Finally, in desperation, I looked at the firmware release notes. There, under "Web browser availability" was my problem in a nutshell:
-Using Mozilla Firefox Web Browser:
(a) Install Firefox "IE Tab" add-ons. The latest version is available on https://addons.mozilla.org/firefox/1419/
(b) Select Tools --> IE Tab. Add in the IP address of switches to Sites Fitters
(e.g. �http://172.18.1.27� accepts wildcard http://172.18.1.*).
(c) Ensure that cookies are enabled, by clicking "enable" to "All sites to set cookies"Tools -> Options -> Privacy -> Cookies.
-Using Netscape Web Browser: Click the icon in the left corner, and select "IE Display".
In other words, someone at Linksys decided that they couldn't program a table-based setup screen without using a Microsoft IE-specific web browser extension. It also looks like someone developed a Firefox plug-in to create a workaround for this kind of thing. Unfortunately, that doesn't help those of us using something other than Firefox, and it doesn't fix the underlying problem of a poorly-designed web configuration interface. It isn't even a good interface.
The switch itself has a lot of pretty powerful options (only accessible via the web interface), including a cable test command that does a TDR-like cable length measurement. It's just a shame that they wrapped all these functions inside a bad web interface.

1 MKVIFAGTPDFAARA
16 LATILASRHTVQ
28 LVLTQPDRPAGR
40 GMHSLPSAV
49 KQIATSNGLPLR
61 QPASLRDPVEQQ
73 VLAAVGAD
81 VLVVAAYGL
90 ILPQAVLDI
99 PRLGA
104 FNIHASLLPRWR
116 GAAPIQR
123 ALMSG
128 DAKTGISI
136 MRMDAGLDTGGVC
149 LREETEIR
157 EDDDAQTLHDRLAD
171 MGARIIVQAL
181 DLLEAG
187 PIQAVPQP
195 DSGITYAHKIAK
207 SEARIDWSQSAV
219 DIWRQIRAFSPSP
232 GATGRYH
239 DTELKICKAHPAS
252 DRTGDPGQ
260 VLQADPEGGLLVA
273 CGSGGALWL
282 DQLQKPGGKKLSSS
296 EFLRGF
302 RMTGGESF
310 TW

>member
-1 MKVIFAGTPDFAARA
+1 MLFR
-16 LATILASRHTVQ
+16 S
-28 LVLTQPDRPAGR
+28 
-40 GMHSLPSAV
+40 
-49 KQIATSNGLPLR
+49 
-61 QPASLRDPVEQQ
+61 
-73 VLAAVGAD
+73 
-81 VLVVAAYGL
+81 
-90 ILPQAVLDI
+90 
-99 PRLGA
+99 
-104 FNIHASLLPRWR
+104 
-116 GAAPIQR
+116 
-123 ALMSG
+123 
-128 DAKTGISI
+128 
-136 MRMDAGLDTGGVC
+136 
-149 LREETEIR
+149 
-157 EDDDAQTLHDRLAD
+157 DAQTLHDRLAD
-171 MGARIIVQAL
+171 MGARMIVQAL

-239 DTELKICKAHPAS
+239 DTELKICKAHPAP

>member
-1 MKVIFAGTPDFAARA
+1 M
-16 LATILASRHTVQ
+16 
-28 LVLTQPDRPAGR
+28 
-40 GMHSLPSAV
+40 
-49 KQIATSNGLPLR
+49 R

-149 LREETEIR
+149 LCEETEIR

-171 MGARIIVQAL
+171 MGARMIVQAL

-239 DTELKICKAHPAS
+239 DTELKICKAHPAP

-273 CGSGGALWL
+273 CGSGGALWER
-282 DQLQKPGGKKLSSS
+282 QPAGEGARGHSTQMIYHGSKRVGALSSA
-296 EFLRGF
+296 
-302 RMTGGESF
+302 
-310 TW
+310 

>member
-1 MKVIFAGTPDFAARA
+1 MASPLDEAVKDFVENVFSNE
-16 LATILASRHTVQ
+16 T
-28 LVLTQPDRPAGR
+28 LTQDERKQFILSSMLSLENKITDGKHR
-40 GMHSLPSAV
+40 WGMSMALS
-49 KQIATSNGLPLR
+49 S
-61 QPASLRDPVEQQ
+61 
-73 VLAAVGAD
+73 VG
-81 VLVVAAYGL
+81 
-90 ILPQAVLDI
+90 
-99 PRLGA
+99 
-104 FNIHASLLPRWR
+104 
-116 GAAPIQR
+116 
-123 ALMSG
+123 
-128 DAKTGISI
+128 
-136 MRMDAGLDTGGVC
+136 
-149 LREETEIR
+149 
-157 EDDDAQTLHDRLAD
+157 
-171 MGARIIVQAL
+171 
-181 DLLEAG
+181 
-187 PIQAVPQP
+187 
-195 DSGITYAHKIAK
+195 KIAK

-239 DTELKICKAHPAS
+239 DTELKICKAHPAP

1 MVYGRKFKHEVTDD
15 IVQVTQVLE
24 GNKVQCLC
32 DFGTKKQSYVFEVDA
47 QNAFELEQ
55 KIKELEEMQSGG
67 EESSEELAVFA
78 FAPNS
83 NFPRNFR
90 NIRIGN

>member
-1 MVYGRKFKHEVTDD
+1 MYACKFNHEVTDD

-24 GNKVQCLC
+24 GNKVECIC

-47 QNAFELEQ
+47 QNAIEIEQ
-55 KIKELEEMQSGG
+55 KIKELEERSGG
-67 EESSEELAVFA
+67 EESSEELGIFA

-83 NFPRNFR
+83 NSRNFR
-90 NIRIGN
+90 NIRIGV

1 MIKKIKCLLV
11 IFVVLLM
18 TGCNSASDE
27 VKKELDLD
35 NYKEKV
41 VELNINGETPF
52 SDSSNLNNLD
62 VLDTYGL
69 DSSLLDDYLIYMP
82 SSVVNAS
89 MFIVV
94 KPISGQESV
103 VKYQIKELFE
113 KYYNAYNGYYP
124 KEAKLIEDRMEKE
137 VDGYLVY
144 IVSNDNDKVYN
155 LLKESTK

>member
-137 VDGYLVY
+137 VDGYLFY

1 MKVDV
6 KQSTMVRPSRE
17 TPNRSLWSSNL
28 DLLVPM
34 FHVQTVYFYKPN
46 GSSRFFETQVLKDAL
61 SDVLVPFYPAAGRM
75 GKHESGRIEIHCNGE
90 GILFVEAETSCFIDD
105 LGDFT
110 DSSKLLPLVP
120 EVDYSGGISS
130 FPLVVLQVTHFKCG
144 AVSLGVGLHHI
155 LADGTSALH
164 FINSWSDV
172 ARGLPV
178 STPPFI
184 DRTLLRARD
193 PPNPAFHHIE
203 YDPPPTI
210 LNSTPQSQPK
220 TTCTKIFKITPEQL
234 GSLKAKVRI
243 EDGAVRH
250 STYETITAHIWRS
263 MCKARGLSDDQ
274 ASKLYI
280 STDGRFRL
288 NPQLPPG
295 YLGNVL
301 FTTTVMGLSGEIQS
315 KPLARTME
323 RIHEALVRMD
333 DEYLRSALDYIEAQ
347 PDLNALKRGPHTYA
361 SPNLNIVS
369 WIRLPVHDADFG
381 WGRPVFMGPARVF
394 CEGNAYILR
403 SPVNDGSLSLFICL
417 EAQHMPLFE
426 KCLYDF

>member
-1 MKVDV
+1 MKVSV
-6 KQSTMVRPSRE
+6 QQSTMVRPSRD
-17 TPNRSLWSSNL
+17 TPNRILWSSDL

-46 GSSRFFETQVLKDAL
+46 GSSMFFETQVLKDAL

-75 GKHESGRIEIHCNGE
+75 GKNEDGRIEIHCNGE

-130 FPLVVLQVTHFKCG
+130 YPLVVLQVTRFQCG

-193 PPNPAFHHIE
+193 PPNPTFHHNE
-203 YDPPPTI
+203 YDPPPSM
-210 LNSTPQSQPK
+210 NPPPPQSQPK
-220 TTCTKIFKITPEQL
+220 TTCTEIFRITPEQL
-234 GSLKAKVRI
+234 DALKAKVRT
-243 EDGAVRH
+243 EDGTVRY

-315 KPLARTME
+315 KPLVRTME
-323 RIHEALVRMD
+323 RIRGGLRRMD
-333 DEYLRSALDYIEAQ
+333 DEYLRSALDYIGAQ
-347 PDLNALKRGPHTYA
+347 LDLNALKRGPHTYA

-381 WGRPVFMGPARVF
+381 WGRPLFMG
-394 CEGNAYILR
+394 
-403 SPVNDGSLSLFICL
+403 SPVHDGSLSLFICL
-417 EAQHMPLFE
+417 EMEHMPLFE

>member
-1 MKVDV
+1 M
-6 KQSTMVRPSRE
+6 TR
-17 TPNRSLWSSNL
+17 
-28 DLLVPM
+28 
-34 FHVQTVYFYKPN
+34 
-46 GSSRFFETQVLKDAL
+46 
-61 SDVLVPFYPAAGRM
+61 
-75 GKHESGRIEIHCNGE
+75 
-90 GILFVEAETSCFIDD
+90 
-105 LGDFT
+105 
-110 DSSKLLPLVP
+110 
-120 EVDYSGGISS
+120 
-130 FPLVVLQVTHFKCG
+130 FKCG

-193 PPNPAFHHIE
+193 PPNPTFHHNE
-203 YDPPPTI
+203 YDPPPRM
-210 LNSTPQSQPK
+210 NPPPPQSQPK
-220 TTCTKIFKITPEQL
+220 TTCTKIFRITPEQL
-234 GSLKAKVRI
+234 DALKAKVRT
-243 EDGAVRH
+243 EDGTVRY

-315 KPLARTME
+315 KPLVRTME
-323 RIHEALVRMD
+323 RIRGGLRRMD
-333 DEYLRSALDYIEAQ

The problem with the flapping link was a strange one, and continues to perplex me and my coworkers. After a lot of testing, we discovered that the Cisco 3560-series switch appears to be unable to provide a usable signal on the two cables that are going to the location in question. The cables run near some old power distribution equipment, and since the installation is on a barge on a lake, it is possible that the cables are acting as antennas. In any case, we decided to put the connection through a fiber-to-twisted-pair Gigabit Ethernet media converter and use fiber to connect to the 3560 switch (which would also provide some lightning protection for the 3560). The media converter's timing and/or cable drive characteristics were sufficient to overcome whatever the 3560 couldn't, and we now have a clean, reliable connection. The Linksys switch was actually working correctly, despite all the ridiculousness with their configuration and status interface. I'm still not sure if the 3560 is malfunctioning, or if it is working as designed.
So in conclusion, I have a few things to say:
- I said it once, and I'll say it again: Linksys - please hire new web interface programmers that know something about supporting multiple browser/OS platforms. Lots of us are using Linux and Macs, so only supporting something Microsoft is a bad idea.
- Until Linksys changes its evil ways, I won't buy any of their products, no matter how cheap they may be.
- Sometimes an expensive Cisco switch doesn't work as well as a $200 media converter for cable under certain cable conditions.
- Linksys' stupid web interface makes this the the next item in my "blatant stupidity" list.